Should men colour their grey hair or celebrate it?
Celebrities, like Hugh Grant and Peter Capaldi have been lauded by the press for eschewing hair dye and embracing their natural grey look. Even Olympic athlete, Tom Daley, has been photographed sporting grey hair. Grey hair-whether natural or dyed-seems to be gaining cachet, at least among the rich and famous.
But not everyone feels the same about going grey.
A survey of British men by market research firm, Mintel, found that three-quarters of men (75%) aged between 45 and 54 worry about their hair turning grey. In fact, men in this age group are more likely to report being worried about going grey than about losing hair (52%), being overweight (51%), or sprouting ear and nose hair (50%).
What makes hair turn grey?
"Hair goes grey when the pigment granules, called melanin, stop forming in the hair shaft," explains Philip Kingsley, a trichologist and founder of the Philip Kingsley trichology clinic.
The age at which you go grey is largely determined by your genes. "It can start at any time," says Dr Kingsley, "including early teenage years."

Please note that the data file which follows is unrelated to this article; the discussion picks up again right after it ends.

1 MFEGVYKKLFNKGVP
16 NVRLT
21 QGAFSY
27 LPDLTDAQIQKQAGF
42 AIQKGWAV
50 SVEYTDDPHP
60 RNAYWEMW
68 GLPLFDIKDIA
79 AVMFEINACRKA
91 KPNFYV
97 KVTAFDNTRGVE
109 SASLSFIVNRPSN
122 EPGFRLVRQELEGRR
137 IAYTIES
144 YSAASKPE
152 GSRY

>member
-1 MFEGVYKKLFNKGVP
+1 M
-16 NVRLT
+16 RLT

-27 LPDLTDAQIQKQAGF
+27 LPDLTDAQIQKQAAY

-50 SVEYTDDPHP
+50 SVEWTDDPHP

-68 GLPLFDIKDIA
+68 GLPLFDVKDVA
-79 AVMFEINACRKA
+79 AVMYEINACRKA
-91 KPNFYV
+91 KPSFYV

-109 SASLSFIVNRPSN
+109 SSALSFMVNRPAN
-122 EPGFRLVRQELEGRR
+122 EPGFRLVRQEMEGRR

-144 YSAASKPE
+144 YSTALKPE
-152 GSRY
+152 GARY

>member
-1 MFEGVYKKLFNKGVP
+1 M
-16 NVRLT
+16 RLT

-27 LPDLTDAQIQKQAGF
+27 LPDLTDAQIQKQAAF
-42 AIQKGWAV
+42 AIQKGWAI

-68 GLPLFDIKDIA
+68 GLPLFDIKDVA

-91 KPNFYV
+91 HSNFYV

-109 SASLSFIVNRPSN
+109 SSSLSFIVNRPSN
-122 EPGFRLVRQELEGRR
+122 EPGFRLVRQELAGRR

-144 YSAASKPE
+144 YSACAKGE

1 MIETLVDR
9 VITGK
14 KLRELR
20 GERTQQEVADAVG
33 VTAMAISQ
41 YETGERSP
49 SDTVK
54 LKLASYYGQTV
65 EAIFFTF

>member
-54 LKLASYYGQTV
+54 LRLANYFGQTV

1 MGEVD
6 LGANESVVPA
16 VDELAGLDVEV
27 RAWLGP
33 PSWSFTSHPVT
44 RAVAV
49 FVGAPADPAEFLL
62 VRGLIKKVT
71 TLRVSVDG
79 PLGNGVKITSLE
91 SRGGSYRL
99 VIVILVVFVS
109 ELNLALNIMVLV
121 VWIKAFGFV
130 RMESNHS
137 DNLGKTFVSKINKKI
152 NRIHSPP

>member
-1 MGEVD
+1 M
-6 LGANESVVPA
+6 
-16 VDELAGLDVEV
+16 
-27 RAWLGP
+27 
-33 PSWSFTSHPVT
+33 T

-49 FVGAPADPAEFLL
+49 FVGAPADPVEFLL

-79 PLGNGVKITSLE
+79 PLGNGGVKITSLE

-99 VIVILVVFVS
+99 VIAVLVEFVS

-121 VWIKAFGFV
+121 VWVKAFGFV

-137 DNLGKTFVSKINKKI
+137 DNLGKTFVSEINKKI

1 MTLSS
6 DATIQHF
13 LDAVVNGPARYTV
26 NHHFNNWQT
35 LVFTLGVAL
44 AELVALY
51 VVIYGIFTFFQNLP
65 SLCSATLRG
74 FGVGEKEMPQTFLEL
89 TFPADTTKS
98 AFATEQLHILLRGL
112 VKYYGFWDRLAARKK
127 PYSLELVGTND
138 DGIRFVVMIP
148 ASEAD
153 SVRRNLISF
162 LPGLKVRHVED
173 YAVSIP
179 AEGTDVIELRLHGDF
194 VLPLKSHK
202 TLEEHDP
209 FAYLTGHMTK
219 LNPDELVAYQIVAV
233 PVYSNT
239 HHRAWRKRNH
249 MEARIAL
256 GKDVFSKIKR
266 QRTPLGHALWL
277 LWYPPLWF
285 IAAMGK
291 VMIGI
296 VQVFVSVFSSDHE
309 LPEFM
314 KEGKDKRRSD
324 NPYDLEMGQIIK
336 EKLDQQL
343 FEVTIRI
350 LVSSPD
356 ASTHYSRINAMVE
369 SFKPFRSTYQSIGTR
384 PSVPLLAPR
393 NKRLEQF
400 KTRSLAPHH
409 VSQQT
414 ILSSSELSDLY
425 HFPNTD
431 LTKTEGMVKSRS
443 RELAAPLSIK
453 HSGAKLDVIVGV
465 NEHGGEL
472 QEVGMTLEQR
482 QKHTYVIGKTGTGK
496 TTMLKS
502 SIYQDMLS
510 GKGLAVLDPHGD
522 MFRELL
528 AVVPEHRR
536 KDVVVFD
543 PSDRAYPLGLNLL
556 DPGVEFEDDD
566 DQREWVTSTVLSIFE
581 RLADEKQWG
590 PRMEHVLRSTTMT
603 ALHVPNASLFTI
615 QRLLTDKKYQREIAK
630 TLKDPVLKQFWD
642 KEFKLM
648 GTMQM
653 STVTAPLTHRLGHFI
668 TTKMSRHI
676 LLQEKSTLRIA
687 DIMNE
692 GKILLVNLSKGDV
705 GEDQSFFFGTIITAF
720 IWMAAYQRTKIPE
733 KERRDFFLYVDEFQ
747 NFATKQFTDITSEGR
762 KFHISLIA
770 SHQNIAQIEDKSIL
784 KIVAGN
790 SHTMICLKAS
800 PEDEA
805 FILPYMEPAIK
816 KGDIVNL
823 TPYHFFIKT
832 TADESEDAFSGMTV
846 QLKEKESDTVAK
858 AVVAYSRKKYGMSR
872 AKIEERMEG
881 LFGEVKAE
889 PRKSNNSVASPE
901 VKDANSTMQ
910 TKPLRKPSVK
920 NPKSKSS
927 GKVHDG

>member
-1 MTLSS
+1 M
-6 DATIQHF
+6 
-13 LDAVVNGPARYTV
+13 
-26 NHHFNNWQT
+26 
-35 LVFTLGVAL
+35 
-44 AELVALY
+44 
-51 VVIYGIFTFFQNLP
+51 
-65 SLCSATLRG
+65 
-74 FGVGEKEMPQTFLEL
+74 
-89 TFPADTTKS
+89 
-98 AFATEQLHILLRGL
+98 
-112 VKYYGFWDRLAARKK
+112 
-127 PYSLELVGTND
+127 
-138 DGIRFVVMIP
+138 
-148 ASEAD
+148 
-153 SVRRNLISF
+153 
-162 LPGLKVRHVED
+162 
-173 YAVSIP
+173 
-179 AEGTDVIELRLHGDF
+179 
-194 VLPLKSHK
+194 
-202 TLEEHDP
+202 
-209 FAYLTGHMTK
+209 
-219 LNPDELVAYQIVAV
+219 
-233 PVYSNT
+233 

Although the age at which hair starts to go grey is mainly inherited, ethnicity can also play a part.
"Caucasians generally see the first white hair appearing from the early thirties," says Dr Kingsley, "and 50% of the population have roughly 50% grey hair by the time they are 50 years old. Afro-Caribbeans start to go grey later, with the first white hairs usually appearing in the early 40s."
Grey hair folklore
When you see the first grey hair appear on your head, your instinct will probably be to pull it out. But you may pause and recall the folklore that says if you pull a grey hair out, two grow back in its place. Although it's never a good idea to yank a hair out by the roots-because you can permanently damage the follicle-this folklore lacks scientific evidence.
"The action of pulling out the hair can rupture the hair follicle and the replacement hair that will eventually grow takes longer to regenerate, by which time another, mostly grey, hair is beginning to grow next to it," says Dr Kingsley. "When the hair that was originally pulled out does regrow, you have two grey hairs."
Other folklore says that stress can make hair turn grey. While scientists dismissed the idea for many years, new research reveals that there may be some truth in it.
"We know stress uses up vitamin B, and some studies have shown that certain B vitamins taken in large doses have begun to reverse the process of greying within three months," says Dr Kingsley. "But the hairs revert to white when the vitamins are stopped."
Experiments with black rats showed that depriving them of B vitamins turns their hair white. On reintroducing the vitamins, their hair regained its colour, an indication, says Dr Kingsley that B vitamins may have a role to play. "But I haven't experienced this colour change with massive vitamin B doses," he says.